When she started offering investment advice in her mid-20s, she felt the biggest barrier was that people didn’t take her seriously because of her youth rather than her gender. She recommends that advisors who are just starting out align themselves with a team rather than trying to go it alone. That can help address another reason some women opt out of this line of work.

“When you take your foot off the gas, it’s hard to restart … unless you have a really solid team,” Ms. Byrne says. “That could be why younger women are not going down that road, just because they’re worried that once they do take time off to have kids, it would be hard to come back to.”

Finding the right balance

Even women already in the industry may shy away from opportunities because of a perception that growing their practices will affect their work-life balance negatively. That can deter women from accepting an offer to partner with another advisor or buy a book of business, says Alexandra Horwood, director, wealth management, portfolio manager and investment advisor with Alexandra Horwood & Partners at Richardson Wealth Ltd. in Toronto.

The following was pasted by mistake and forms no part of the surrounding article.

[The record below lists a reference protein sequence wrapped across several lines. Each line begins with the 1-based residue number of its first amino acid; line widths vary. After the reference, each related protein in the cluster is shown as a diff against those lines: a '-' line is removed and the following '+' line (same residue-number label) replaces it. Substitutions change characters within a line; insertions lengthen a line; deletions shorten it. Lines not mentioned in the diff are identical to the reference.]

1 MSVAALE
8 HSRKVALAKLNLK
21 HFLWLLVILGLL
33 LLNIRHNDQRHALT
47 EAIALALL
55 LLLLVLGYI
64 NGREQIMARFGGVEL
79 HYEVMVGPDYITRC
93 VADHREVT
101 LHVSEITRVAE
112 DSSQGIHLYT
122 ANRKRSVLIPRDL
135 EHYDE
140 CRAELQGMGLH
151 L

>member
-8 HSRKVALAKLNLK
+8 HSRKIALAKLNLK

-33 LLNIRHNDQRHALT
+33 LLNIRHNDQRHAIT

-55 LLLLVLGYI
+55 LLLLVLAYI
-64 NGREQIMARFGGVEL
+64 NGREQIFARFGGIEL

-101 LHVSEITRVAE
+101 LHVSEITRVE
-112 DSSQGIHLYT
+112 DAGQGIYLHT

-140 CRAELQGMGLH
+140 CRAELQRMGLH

“There’s such a misconception. I run my own business. I manage almost half a billion dollars in assets. I have four full-time employees. I work hard, but I have unlimited flexibility. … It is so manageable,” she says.

What’s critical, Ms. Horwood says, is to accept the need for extra help, whether that’s with child care, cleaning, lawn maintenance, or anything else, and focus time and energy on where it has the greatest impact.

Ms. Horwood also tells the women she mentors to ask for more money. “I believe one of the big, main contributors to the gender pay gap is the fact that we are not asking and we are not putting our foot down and forcing it, whereas the men are asking, prodding, pushing, and they’re getting those pay raises.”

A woman’s choice of firm matters as well, says Sophia Ito, financial advisor at Nicola Wealth Management Ltd. in Vancouver, noting that the culture of a workplace can help or hinder women.